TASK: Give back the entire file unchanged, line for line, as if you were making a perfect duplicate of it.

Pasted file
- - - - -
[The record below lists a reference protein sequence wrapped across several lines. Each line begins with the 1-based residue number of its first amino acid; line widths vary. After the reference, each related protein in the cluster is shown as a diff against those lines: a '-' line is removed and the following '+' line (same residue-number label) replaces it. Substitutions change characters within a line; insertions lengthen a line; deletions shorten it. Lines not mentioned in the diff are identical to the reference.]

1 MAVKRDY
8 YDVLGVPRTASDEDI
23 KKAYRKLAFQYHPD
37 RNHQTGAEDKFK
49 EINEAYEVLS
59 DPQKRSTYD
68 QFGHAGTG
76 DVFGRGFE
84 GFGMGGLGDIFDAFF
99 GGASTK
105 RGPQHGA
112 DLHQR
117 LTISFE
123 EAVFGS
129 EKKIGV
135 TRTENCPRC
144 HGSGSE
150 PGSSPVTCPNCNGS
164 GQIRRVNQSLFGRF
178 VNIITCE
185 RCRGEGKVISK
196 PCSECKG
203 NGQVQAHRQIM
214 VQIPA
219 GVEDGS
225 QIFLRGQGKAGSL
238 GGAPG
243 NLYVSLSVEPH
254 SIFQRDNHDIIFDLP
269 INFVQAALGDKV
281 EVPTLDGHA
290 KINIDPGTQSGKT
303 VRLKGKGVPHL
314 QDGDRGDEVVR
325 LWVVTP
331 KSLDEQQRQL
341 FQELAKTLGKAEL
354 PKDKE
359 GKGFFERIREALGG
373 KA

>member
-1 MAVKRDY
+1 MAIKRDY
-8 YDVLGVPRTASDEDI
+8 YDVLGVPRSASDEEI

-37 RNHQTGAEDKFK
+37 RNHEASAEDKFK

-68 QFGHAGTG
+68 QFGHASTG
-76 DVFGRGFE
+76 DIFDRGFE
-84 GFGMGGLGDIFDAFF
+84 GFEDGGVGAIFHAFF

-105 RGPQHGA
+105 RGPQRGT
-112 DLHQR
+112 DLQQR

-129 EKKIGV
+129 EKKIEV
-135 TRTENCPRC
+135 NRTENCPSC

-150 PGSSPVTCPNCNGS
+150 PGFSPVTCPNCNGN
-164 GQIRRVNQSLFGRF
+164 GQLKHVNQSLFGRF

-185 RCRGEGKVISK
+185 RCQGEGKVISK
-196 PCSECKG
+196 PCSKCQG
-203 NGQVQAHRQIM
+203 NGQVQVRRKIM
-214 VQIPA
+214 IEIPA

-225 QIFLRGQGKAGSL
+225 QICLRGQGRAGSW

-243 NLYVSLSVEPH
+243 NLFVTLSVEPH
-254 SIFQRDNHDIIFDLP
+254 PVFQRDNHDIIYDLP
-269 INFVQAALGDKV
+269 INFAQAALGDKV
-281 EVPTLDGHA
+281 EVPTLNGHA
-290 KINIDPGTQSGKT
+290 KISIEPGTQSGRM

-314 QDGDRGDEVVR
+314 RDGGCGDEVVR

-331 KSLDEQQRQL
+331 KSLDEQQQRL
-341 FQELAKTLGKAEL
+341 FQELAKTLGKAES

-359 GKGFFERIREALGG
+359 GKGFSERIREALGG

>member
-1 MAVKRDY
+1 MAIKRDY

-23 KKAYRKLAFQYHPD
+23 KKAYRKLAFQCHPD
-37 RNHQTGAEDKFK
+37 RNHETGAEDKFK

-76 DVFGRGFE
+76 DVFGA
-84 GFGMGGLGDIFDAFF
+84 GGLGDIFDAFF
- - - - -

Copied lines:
[The record below lists a reference protein sequence wrapped across several lines. Each line begins with the 1-based residue number of its first amino acid; line widths vary. After the reference, each related protein in the cluster is shown as a diff against those lines: a '-' line is removed and the following '+' line (same residue-number label) replaces it. Substitutions change characters within a line; insertions lengthen a line; deletions shorten it. Lines not mentioned in the diff are identical to the reference.]

1 MAVKRDY
8 YDVLGVPRTASDEDI
23 KKAYRKLAFQYHPD
37 RNHQTGAEDKFK
49 EINEAYEVLS
59 DPQKRSTYD
68 QFGHAGTG
76 DVFGRGFE
84 GFGMGGLGDIFDAFF
99 GGASTK
105 RGPQHGA
112 DLHQR
117 LTISFE
123 EAVFGS
129 EKKIGV
135 TRTENCPRC
144 HGSGSE
150 PGSSPVTCPNCNGS
164 GQIRRVNQSLFGRF
178 VNIITCE
185 RCRGEGKVISK
196 PCSECKG
203 NGQVQAHRQIM
214 VQIPA
219 GVEDGS
225 QIFLRGQGKAGSL
238 GGAPG
243 NLYVSLSVEPH
254 SIFQRDNHDIIFDLP
269 INFVQAALGDKV
281 EVPTLDGHA
290 KINIDPGTQSGKT
303 VRLKGKGVPHL
314 QDGDRGDEVVR
325 LWVVTP
331 KSLDEQQRQL
341 FQELAKTLGKAEL
354 PKDKE
359 GKGFFERIREALGG
373 KA

>member
-1 MAVKRDY
+1 MAIKRDY
-8 YDVLGVPRTASDEDI
+8 YDVLGVPRSASDEEI

-37 RNHQTGAEDKFK
+37 RNHEASAEDKFK

-68 QFGHAGTG
+68 QFGHASTG
-76 DVFGRGFE
+76 DIFDRGFE
-84 GFGMGGLGDIFDAFF
+84 GFEDGGVGAIFHAFF

-105 RGPQHGA
+105 RGPQRGT
-112 DLHQR
+112 DLQQR

-129 EKKIGV
+129 EKKIEV
-135 TRTENCPRC
+135 NRTENCPSC

-150 PGSSPVTCPNCNGS
+150 PGFSPVTCPNCNGN
-164 GQIRRVNQSLFGRF
+164 GQLKHVNQSLFGRF

-185 RCRGEGKVISK
+185 RCQGEGKVISK
-196 PCSECKG
+196 PCSKCQG
-203 NGQVQAHRQIM
+203 NGQVQVRRKIM
-214 VQIPA
+214 IEIPA

-225 QIFLRGQGKAGSL
+225 QICLRGQGRAGSW

-243 NLYVSLSVEPH
+243 NLFVTLSVEPH
-254 SIFQRDNHDIIFDLP
+254 PVFQRDNHDIIYDLP
-269 INFVQAALGDKV
+269 INFAQAALGDKV
-281 EVPTLDGHA
+281 EVPTLNGHA
-290 KINIDPGTQSGKT
+290 KISIEPGTQSGRM

-314 QDGDRGDEVVR
+314 RDGGCGDEVVR

-331 KSLDEQQRQL
+331 KSLDEQQQRL
-341 FQELAKTLGKAEL
+341 FQELAKTLGKAES

-359 GKGFFERIREALGG
+359 GKGFSERIREALGG

>member
-1 MAVKRDY
+1 MAIKRDY

-23 KKAYRKLAFQYHPD
+23 KKAYRKLAFQCHPD
-37 RNHQTGAEDKFK
+37 RNHETGAEDKFK

-76 DVFGRGFE
+76 DVFGA
-84 GFGMGGLGDIFDAFF
+84 GGLGDIFDAFF